This is the story of my paternal grandparents – a story like so many others in the past. It is a tale of the American dream, which came to a sad bad end.
My grandfather – who had sung with John McCormack as a young lad - left Athlone in 1930. He went to seek his fortune in New York, leaving behind a young wife and six little children. He intended to find work there and then send for his family.
However, sadly, he arrived in New York just after The Wall Street Crash and remained unemployed. Like many another Irish man he was fond of the drink, fell on hard times and passed away six years later. He died from pneumonia, in Knickerbocker hospital, in Harlem and was buried nearby.
His young wife, my grandmother, was left destitute in Dublin with her six young children, one of whom was my father.
County Clare on the west coast of Ireland is where, this woman, my grandmother was born. I often visit this rugged beautiful part of the country. The Cliffs of Moher dominate the northern part of the county. From here one can see Galway Bay and The Aran Islands. Next stop - America!
My grandmother was born on the southern end of County Clare. She was born Mary Lillis in 1894. Her home was in Tarmon, on the Loop Head peninsula, where the river Shannon flows into the Atlantic Ocean. County Clare is on the north of this peninsula, with Counties Limerick and Kerry on the south.
Mary (known as May) had many brothers and sisters. Most of these emigrated to America when they reached adulthood. However, it was decided that May would travel to Athlone and serve her time to the drapery business. Athlone was very inland, right in the centre of Ireland. May began her journey on a train with The West Clare Railway. This train was so slow and so unreliable that Percy French penned a song about it entitled ‘Are you right there, Michael, are you right?”
May’s father had paid Mr. Kilkelly an agreed fee in order for her to train as a draper’s assistant. Kilkellys was one of the biggest drapery shops in the midlands at that time. It was on the Connaught side of Athlone town, west of the Shannon. This was the part of town were the Catholic establishments were. On the Leinster side of town Protestants owned the shops and only Protestant young people were employed. May would have lived on the premises, in Kilkellys, with other young girls.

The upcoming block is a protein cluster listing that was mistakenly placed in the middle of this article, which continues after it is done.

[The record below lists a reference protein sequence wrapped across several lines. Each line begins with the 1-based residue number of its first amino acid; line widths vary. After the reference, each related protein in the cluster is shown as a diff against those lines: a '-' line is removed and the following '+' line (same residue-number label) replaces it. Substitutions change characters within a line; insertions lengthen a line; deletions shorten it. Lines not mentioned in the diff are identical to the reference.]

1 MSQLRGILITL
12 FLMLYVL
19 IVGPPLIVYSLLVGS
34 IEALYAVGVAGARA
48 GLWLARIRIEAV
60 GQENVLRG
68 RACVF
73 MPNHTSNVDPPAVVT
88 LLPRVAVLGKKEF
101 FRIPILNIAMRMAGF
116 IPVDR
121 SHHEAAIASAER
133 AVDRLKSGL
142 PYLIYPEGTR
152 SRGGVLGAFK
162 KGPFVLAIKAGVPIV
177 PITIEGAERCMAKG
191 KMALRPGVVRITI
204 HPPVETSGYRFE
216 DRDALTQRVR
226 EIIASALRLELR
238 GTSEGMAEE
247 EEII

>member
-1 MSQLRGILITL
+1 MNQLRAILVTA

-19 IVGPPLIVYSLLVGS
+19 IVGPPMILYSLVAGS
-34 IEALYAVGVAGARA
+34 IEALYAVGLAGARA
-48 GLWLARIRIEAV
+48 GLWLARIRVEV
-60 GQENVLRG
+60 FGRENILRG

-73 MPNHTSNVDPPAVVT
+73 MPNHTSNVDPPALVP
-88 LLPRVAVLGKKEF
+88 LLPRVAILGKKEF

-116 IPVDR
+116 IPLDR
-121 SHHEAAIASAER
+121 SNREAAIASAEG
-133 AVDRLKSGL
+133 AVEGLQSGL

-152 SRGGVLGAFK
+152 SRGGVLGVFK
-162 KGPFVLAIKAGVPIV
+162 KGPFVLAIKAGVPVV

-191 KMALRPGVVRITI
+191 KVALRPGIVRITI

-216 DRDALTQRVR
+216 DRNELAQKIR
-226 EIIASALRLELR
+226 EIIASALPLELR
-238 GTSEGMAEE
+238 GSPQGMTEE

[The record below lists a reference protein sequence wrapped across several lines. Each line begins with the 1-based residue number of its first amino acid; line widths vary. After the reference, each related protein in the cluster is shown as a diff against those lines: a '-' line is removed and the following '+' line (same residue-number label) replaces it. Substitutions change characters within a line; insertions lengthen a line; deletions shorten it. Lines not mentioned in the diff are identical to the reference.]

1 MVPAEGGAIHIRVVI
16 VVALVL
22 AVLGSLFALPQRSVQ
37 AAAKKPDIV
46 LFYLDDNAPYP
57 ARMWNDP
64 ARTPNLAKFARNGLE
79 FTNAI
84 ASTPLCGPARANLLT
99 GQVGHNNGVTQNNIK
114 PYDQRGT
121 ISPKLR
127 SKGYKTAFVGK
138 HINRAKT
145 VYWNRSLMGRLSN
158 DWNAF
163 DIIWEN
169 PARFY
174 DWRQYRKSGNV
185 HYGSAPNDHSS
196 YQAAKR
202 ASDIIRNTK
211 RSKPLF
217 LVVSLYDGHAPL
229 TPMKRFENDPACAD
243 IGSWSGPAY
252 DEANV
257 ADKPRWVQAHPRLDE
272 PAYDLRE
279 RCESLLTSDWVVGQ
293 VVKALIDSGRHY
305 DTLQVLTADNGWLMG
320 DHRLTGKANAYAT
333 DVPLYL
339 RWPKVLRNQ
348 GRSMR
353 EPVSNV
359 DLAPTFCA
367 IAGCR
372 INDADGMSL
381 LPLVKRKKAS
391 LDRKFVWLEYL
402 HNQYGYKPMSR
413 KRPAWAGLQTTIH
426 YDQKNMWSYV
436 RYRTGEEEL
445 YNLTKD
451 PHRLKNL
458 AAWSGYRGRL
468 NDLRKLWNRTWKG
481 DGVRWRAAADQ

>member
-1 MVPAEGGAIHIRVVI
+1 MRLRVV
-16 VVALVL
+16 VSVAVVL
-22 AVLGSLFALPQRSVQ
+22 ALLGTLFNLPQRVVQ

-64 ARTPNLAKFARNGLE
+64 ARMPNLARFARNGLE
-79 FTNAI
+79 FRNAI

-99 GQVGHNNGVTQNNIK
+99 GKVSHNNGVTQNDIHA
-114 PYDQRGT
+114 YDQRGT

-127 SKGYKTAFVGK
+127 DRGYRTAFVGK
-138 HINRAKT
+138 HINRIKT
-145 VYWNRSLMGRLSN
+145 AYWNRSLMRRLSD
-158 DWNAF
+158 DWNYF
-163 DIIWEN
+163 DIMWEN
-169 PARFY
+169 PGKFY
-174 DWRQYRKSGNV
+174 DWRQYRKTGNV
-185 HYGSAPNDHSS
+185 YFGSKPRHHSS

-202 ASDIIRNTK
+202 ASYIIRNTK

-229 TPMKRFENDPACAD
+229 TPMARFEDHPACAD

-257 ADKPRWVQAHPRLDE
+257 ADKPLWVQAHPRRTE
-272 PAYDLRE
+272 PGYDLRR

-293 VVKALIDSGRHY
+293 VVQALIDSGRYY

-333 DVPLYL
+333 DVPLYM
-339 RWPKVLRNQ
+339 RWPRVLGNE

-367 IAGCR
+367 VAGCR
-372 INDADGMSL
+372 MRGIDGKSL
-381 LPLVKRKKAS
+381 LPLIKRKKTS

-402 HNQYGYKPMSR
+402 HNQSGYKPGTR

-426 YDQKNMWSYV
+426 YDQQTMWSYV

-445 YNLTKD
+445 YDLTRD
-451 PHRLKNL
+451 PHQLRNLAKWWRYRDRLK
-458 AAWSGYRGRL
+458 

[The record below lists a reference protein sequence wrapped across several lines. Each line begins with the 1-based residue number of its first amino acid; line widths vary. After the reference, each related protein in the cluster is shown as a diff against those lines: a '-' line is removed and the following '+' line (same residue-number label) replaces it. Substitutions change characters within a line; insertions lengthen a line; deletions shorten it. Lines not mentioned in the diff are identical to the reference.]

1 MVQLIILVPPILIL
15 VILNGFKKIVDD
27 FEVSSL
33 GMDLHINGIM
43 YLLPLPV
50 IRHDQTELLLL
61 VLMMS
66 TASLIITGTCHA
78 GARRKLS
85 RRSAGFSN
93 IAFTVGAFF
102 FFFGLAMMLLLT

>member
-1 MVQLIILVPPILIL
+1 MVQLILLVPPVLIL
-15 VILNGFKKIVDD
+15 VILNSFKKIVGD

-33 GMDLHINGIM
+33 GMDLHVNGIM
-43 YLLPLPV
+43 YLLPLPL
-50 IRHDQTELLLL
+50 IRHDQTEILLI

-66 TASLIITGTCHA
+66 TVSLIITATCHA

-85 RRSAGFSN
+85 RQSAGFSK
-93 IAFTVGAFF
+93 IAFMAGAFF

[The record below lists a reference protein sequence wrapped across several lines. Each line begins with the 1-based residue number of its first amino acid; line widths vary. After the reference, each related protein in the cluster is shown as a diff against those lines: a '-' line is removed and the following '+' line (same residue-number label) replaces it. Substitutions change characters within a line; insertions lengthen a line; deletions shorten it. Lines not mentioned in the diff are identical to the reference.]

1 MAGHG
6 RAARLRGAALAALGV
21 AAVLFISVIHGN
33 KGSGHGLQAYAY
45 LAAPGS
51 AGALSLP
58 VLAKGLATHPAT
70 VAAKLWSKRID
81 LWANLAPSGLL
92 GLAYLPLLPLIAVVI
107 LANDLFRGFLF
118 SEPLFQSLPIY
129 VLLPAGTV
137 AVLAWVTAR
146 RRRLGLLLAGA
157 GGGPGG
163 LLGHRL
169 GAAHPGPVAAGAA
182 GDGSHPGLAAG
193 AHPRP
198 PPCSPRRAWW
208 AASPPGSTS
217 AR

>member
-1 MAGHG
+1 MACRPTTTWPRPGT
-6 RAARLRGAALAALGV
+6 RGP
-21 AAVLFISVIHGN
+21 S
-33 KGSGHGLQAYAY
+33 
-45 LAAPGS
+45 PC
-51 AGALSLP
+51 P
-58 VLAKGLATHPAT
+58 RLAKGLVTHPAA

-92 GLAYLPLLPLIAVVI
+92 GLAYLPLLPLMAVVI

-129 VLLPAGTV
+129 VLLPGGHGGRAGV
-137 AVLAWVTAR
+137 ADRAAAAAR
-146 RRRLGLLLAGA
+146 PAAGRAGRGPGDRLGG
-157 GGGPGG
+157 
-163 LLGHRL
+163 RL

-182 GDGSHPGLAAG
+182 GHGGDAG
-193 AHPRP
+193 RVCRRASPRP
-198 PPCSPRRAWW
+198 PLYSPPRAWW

Up the street was a butcher shop where my grandfather Michael Coyle worked. May’s boss, Mr. Kilkelly, was the local choir master. It was he who first spotted the potential of this wonderful singer, John McCormack, who became an international singing star. Michael Coyle also sang in this choir.
May Lillis married Michael Coyle in 1917 and they had six children. They lived in Dublin for a while. We know this because May was involved with cumann na nban during The Civil War in Ireland. She received a medal for her work with them.
However, times were hard and, in 1930, Michael Coyle decided to go to America. May’s brothers were doing well there and he went out to them. He hoped to find work and then bring May and his six children to America. Instead he died there shortly afterwards and never returned.
Back in Ireland his wife and six children were left penniless. May took them all back to her home in County Clare. They lived in nearby Kilkee for some years, helped financially by the Lillis family. My father, Michael Coyle II, would have been fourteen at the time his father died in America.
A few years later Michael, as a young adult, went to Athlone. He went back to the butchering business his father had left. He married Angela Keating from Carrick on Suir and they had ten children, all reared in Athlone town. I am their second born.
One of my younger brothers, Michael Coyle III decided to go to New York inNew York 2007 to see where our grandfather was buried. After much research he found the unmarked grave in Saint Raymond’s Cemetery in the Bronx, New York. As it was a private plot we can only assume that some of the Lillis men, his brothers-in-law, paid for this and for his laying-out in a funeral home, owned by Walter Cook undertakers. I think the sad tale of our grandfather’s life was similar to that of many Irish who left, hoping for a better life.
However, this fate did not befall his choir mate, John McCormack. In 1930 John was so very famous and rich that he bought Runyon Canyon in Hollywood. John McCormack saw and liked the estate while there filming ‘Song of my Heart’. McCormack and his wife lived in the mansion until they returned to England in 1938.
By that time my grandfather was buried in an unmarked grave in The Bronx. How very sad.